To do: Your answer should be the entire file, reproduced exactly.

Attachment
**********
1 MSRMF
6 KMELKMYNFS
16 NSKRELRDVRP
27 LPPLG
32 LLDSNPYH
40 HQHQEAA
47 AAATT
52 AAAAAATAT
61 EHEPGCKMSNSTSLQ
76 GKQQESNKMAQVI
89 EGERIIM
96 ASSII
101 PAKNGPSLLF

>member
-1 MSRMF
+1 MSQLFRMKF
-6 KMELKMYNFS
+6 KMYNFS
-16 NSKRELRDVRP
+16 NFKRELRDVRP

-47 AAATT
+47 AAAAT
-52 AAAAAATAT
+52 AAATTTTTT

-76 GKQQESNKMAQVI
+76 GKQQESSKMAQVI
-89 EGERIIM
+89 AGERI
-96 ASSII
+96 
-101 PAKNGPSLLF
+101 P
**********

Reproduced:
1 MSRMF
6 KMELKMYNFS
16 NSKRELRDVRP
27 LPPLG
32 LLDSNPYH
40 HQHQEAA
47 AAATT
52 AAAAAATAT
61 EHEPGCKMSNSTSLQ
76 GKQQESNKMAQVI
89 EGERIIM
96 ASSII
101 PAKNGPSLLF

>member
-1 MSRMF
+1 MSQLFRMKF
-6 KMELKMYNFS
+6 KMYNFS
-16 NSKRELRDVRP
+16 NFKRELRDVRP

-47 AAATT
+47 AAAAT
-52 AAAAAATAT
+52 AAATTTTTT

-76 GKQQESNKMAQVI
+76 GKQQESSKMAQVI
-89 EGERIIM
+89 AGERI
-96 ASSII
+96 
-101 PAKNGPSLLF
+101 P